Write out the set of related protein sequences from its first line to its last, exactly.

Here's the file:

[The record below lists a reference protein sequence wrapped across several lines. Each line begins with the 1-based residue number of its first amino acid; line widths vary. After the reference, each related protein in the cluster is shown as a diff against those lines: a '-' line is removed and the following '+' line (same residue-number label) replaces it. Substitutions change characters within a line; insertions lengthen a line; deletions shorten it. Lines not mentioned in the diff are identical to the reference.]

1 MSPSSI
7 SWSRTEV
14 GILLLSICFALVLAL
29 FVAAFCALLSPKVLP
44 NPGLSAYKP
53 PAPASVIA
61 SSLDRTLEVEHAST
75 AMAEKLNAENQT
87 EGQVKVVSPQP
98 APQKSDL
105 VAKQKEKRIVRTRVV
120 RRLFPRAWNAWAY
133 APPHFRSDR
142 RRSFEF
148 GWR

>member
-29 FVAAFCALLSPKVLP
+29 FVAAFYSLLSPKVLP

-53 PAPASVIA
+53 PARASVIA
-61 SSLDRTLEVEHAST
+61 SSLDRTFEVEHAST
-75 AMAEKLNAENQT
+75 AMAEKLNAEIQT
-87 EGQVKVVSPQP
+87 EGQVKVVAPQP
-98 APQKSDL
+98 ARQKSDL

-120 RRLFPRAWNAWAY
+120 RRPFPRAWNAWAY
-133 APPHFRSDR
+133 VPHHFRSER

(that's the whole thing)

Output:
[The record below lists a reference protein sequence wrapped across several lines. Each line begins with the 1-based residue number of its first amino acid; line widths vary. After the reference, each related protein in the cluster is shown as a diff against those lines: a '-' line is removed and the following '+' line (same residue-number label) replaces it. Substitutions change characters within a line; insertions lengthen a line; deletions shorten it. Lines not mentioned in the diff are identical to the reference.]

1 MSPSSI
7 SWSRTEV
14 GILLLSICFALVLAL
29 FVAAFCALLSPKVLP
44 NPGLSAYKP
53 PAPASVIA
61 SSLDRTLEVEHAST
75 AMAEKLNAENQT
87 EGQVKVVSPQP
98 APQKSDL
105 VAKQKEKRIVRTRVV
120 RRLFPRAWNAWAY
133 APPHFRSDR
142 RRSFEF
148 GWR

>member
-29 FVAAFCALLSPKVLP
+29 FVAAFYSLLSPKVLP

-53 PAPASVIA
+53 PARASVIA
-61 SSLDRTLEVEHAST
+61 SSLDRTFEVEHAST
-75 AMAEKLNAENQT
+75 AMAEKLNAEIQT
-87 EGQVKVVSPQP
+87 EGQVKVVAPQP
-98 APQKSDL
+98 ARQKSDL

-120 RRLFPRAWNAWAY
+120 RRPFPRAWNAWAY
-133 APPHFRSDR
+133 VPHHFRSER